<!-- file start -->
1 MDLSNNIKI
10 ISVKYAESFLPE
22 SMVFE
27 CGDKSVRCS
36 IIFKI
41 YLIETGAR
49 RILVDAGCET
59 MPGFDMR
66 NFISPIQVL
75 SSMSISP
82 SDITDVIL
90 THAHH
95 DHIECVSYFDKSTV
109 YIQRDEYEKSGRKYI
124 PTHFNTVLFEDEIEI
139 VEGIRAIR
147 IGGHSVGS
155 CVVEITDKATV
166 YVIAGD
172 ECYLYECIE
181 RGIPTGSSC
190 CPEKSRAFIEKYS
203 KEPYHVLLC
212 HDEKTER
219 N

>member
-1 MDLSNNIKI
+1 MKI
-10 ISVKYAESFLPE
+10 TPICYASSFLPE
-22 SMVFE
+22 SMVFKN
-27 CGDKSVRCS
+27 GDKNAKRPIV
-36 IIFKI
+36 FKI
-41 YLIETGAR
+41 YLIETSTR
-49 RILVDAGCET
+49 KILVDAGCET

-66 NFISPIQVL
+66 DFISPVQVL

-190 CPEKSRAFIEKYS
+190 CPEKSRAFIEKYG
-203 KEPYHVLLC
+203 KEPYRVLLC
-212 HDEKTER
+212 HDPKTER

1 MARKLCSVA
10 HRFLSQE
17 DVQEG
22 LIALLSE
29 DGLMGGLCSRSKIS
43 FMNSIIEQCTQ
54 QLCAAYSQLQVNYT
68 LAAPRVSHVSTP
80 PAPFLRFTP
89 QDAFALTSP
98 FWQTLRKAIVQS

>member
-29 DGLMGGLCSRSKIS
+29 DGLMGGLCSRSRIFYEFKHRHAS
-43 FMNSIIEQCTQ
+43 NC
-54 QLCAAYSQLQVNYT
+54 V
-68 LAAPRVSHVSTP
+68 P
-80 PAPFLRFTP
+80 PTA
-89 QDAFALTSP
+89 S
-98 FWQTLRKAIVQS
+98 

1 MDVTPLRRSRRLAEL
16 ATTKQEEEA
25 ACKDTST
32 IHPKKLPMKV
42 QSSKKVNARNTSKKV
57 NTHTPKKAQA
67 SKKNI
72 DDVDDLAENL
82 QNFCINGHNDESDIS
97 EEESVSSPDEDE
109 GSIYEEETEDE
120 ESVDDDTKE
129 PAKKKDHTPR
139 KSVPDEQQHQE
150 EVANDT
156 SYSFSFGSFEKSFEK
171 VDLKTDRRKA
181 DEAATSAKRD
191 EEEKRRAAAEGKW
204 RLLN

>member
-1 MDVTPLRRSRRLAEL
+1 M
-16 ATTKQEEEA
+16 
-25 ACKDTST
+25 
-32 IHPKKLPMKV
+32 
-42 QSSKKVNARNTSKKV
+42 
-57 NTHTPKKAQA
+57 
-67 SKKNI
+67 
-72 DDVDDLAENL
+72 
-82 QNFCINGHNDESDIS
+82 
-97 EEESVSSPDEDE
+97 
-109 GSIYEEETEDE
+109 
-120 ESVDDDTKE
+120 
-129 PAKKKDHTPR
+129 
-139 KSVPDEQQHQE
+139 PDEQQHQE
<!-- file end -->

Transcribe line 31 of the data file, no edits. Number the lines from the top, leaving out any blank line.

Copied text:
-22 SMVFE